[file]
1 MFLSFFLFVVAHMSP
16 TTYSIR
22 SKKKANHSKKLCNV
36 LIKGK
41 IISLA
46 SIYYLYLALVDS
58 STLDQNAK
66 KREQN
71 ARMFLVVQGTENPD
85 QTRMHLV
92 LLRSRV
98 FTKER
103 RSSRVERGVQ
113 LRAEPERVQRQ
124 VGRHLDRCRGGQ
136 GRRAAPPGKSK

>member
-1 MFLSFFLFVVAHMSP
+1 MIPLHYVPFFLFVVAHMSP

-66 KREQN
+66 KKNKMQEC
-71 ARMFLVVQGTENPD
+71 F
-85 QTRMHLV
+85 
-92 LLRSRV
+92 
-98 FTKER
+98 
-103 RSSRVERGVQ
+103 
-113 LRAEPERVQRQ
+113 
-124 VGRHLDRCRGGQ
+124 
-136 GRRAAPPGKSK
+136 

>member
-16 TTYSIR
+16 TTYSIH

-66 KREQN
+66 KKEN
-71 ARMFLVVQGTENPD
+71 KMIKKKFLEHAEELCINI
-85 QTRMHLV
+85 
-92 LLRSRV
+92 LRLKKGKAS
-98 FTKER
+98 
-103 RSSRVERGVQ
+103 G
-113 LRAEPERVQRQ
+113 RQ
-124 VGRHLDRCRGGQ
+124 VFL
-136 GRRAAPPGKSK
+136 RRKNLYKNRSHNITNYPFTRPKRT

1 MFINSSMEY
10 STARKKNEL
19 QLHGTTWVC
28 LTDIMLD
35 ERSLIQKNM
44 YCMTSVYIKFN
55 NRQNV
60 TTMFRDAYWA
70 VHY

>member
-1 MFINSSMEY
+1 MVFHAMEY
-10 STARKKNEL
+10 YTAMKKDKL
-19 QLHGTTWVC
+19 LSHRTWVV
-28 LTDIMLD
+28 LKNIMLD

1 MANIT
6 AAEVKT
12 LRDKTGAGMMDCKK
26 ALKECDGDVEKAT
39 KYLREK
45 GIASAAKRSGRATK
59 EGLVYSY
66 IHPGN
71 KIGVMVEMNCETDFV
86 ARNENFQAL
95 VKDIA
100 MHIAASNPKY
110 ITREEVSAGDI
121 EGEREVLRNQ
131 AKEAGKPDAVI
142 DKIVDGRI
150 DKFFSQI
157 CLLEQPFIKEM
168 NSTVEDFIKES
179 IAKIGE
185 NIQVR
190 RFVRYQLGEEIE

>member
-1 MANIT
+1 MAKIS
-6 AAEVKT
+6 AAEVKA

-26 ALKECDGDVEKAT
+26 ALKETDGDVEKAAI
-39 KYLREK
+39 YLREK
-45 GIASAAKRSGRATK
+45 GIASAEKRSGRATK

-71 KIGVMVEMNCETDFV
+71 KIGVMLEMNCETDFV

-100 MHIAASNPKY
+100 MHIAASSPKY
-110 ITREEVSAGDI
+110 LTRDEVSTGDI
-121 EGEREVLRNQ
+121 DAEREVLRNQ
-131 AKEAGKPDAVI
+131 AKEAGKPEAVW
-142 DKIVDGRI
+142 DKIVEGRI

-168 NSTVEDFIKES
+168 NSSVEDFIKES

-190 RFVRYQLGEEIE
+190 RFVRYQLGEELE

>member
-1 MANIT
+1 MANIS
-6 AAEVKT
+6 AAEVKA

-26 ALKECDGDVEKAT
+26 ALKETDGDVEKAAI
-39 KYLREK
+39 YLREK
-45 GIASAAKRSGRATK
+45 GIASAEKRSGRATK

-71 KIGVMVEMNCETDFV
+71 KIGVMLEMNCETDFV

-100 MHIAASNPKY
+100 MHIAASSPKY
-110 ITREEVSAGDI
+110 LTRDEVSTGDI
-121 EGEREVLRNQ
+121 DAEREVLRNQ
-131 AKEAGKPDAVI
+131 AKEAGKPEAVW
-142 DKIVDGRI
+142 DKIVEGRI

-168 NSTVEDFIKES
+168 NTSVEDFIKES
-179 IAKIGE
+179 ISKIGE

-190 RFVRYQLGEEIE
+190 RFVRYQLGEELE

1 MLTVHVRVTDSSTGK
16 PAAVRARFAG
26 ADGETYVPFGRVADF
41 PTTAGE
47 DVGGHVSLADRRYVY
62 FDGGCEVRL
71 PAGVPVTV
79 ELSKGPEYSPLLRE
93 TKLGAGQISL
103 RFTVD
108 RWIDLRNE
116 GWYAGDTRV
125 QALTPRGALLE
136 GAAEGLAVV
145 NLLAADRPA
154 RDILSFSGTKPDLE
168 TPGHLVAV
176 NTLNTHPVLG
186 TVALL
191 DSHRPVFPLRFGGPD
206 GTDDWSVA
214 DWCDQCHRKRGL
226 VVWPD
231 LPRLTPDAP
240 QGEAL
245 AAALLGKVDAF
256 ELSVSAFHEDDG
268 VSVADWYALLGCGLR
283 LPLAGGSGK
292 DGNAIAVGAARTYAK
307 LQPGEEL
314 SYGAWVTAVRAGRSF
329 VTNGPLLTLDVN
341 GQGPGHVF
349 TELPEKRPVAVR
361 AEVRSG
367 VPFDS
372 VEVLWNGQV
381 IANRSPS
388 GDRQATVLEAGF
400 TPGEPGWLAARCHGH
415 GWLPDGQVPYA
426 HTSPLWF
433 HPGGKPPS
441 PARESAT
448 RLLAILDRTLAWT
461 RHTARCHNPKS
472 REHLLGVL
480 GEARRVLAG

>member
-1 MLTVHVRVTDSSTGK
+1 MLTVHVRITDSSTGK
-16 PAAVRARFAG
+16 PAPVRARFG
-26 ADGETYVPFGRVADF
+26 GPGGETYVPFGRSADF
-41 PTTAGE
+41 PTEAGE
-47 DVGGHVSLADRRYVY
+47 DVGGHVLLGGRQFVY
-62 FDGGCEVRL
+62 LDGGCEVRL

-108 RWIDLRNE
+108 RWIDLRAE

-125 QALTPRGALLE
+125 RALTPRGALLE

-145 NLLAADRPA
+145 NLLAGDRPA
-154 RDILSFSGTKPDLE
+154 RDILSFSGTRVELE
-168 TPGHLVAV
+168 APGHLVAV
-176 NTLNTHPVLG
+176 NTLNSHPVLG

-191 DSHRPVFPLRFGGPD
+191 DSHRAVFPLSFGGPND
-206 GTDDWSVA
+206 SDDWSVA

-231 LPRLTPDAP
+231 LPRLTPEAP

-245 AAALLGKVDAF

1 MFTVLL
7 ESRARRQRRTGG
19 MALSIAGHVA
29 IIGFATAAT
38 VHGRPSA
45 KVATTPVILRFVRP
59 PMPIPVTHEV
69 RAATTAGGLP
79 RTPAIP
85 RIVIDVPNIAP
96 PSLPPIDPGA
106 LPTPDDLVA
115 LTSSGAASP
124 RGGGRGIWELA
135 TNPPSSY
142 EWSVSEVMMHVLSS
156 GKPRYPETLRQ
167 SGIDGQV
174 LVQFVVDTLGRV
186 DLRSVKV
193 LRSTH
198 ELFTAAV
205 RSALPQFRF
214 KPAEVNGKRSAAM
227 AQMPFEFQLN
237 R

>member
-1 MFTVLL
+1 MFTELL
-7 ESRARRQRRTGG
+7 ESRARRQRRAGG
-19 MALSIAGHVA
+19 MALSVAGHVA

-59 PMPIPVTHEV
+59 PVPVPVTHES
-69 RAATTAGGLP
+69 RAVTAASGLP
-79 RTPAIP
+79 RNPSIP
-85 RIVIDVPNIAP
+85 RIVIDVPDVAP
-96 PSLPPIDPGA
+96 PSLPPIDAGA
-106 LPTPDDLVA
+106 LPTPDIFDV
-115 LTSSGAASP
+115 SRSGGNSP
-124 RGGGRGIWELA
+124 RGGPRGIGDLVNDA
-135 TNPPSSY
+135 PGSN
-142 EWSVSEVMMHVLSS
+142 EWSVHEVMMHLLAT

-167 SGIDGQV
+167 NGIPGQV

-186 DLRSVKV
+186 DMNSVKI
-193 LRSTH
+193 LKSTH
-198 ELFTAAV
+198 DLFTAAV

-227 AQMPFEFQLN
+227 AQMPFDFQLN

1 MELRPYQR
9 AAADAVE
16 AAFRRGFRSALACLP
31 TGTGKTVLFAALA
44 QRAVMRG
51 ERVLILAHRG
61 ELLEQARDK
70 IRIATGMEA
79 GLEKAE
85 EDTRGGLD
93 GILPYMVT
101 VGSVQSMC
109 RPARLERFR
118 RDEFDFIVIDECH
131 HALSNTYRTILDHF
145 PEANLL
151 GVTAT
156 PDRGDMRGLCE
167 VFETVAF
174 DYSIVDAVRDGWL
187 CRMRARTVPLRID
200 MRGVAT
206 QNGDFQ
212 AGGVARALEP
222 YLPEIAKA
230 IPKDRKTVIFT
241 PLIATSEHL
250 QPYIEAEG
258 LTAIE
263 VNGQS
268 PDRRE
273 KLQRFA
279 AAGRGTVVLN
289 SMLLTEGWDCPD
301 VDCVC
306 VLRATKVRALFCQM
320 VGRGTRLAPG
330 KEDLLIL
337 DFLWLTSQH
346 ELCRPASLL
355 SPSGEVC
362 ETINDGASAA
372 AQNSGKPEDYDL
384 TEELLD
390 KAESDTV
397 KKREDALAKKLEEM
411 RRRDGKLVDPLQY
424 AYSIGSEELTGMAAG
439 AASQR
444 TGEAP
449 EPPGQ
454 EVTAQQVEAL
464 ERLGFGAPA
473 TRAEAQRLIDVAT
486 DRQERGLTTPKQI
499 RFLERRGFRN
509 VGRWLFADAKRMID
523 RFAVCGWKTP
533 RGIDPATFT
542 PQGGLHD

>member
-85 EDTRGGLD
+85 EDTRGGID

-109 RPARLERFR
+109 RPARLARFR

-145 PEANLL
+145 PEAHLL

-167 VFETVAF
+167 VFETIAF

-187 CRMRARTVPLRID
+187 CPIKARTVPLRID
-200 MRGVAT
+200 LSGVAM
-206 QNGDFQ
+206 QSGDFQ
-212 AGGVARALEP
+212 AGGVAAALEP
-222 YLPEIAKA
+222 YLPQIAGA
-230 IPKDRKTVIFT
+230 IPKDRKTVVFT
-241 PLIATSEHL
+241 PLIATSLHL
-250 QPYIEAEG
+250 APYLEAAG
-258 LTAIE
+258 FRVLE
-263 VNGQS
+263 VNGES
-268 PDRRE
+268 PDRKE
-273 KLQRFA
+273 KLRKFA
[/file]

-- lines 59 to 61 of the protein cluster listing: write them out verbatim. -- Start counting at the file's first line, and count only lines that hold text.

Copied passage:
1 MFINSSMEY
10 STARKKNEL
19 QLHGTTWVC